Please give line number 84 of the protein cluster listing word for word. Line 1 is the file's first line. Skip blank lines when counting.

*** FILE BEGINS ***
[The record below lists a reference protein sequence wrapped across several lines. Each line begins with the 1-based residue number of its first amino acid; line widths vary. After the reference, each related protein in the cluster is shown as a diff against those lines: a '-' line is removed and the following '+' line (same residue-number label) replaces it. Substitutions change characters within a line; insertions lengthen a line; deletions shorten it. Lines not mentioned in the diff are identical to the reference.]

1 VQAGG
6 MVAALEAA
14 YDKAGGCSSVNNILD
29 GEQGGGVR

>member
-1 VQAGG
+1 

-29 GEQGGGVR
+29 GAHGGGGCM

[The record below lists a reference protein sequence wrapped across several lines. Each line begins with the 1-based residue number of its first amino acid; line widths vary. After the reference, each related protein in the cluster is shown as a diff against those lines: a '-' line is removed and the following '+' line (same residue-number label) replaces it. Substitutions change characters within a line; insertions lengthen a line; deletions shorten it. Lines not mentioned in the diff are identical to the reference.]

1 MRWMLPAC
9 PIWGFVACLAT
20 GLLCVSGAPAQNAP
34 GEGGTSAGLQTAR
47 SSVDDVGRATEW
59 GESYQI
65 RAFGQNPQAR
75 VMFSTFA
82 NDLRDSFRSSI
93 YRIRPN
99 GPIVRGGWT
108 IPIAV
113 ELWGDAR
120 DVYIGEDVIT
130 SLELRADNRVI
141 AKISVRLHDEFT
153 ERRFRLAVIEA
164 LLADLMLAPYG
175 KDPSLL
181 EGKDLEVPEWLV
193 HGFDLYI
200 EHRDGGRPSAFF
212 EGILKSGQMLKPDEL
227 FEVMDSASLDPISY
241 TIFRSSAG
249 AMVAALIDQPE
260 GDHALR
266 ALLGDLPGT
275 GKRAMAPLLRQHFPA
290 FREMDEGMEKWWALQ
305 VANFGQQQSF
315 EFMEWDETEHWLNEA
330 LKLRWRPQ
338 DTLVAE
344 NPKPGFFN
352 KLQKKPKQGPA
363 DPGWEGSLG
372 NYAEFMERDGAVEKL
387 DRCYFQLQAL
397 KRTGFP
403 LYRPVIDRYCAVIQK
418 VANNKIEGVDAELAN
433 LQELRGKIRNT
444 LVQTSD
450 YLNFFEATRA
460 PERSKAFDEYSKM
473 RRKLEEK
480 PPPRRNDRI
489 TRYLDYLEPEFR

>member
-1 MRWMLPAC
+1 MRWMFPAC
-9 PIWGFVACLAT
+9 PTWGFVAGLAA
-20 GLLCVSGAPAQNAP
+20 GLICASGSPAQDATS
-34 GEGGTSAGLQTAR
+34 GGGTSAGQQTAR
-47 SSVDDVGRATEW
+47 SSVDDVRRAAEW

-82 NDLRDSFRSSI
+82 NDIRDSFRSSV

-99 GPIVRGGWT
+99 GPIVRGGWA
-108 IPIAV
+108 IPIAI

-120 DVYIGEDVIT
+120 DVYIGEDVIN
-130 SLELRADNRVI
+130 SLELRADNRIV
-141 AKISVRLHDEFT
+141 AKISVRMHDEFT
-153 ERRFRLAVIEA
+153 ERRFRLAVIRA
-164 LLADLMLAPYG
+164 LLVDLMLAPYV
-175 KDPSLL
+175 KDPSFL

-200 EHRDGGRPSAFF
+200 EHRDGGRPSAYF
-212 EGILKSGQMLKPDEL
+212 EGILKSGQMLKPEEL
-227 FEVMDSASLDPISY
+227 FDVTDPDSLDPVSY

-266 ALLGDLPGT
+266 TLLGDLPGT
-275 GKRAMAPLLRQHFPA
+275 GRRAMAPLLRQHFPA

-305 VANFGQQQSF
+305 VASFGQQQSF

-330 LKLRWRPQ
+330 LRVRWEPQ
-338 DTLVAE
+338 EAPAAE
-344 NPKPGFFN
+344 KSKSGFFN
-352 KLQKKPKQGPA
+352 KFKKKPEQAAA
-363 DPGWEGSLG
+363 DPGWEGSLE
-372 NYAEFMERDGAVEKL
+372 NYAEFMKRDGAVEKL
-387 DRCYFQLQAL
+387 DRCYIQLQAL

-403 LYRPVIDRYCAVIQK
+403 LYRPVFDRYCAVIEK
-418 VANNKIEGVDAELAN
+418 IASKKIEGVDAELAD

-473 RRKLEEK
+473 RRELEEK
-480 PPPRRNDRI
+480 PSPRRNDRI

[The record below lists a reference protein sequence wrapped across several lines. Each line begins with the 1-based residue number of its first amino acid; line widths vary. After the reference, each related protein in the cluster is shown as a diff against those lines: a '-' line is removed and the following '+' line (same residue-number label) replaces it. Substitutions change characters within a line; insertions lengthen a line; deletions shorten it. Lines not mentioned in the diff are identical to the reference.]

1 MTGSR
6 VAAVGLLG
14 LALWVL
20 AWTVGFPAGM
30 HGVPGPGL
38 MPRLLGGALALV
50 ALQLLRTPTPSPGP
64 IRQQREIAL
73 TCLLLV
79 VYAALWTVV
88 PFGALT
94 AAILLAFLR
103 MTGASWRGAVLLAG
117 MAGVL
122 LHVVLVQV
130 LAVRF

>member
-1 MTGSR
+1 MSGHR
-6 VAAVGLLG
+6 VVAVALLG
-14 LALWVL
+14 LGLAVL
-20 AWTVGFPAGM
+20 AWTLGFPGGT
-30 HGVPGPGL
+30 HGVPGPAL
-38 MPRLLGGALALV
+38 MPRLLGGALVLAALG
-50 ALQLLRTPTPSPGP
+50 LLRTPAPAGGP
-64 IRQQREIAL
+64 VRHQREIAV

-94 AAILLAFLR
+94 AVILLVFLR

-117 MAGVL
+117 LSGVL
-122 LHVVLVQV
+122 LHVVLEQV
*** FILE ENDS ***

-153 ERRFRLAVIEA